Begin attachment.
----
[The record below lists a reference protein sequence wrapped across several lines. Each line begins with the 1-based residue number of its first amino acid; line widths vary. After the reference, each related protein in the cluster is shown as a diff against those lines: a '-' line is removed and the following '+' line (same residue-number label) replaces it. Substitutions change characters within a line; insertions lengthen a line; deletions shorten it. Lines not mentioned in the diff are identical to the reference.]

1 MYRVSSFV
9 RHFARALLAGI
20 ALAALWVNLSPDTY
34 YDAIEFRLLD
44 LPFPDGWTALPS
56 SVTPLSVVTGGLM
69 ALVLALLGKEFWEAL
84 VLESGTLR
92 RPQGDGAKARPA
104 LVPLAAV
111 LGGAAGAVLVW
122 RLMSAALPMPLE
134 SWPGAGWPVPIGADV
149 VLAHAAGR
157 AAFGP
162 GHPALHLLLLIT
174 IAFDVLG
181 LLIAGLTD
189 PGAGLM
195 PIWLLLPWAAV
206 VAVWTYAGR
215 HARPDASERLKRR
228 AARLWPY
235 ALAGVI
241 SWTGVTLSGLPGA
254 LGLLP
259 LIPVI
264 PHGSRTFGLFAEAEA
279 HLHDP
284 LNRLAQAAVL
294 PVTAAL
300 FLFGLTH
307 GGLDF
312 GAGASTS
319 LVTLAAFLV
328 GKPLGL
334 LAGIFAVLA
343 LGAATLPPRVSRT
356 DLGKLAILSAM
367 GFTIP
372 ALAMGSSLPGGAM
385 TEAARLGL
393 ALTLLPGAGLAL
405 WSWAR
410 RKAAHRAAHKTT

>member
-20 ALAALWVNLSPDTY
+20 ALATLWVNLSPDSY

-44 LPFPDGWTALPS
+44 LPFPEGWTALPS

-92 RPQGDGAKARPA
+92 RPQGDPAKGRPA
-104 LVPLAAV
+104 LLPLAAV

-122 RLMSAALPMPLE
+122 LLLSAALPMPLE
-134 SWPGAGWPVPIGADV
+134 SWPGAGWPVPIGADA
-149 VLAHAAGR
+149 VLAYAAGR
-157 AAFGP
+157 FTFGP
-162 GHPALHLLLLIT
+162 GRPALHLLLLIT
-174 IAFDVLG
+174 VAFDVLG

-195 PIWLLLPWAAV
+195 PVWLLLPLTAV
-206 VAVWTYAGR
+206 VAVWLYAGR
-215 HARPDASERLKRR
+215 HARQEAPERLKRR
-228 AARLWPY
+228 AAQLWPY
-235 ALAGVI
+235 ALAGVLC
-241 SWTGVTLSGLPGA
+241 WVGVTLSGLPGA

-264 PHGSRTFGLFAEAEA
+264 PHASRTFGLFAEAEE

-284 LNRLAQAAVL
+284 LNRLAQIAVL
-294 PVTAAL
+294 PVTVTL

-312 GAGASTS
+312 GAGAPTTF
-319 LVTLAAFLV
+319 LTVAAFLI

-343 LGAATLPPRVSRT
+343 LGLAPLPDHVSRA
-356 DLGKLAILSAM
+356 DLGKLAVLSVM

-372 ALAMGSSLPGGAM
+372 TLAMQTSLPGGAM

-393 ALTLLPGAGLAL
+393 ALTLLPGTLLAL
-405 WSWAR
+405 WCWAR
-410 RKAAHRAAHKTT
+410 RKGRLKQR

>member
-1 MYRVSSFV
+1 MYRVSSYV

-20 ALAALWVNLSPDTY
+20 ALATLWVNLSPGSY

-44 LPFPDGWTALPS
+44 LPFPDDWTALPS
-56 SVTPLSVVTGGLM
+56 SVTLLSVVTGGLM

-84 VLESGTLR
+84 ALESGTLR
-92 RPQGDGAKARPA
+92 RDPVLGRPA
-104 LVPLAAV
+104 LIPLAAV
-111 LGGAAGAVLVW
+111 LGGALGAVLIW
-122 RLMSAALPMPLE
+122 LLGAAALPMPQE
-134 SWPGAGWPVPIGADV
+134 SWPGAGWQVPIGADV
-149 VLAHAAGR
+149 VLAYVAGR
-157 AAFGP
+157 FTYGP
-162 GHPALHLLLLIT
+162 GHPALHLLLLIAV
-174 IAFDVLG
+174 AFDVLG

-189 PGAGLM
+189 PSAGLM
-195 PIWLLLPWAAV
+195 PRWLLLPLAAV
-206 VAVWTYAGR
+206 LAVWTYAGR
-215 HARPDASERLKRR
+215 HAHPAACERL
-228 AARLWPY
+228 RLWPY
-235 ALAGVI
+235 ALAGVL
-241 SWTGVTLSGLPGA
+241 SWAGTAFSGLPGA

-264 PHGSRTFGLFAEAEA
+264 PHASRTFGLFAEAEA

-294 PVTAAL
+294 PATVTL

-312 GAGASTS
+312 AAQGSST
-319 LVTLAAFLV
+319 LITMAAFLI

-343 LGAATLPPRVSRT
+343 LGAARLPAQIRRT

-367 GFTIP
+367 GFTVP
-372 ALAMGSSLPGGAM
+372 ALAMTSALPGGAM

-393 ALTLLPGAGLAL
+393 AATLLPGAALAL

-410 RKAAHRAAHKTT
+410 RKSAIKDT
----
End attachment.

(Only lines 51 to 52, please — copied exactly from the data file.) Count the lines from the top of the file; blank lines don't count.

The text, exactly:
+44 LPFPEGWTALPS

-92 RPQGDGAKARPA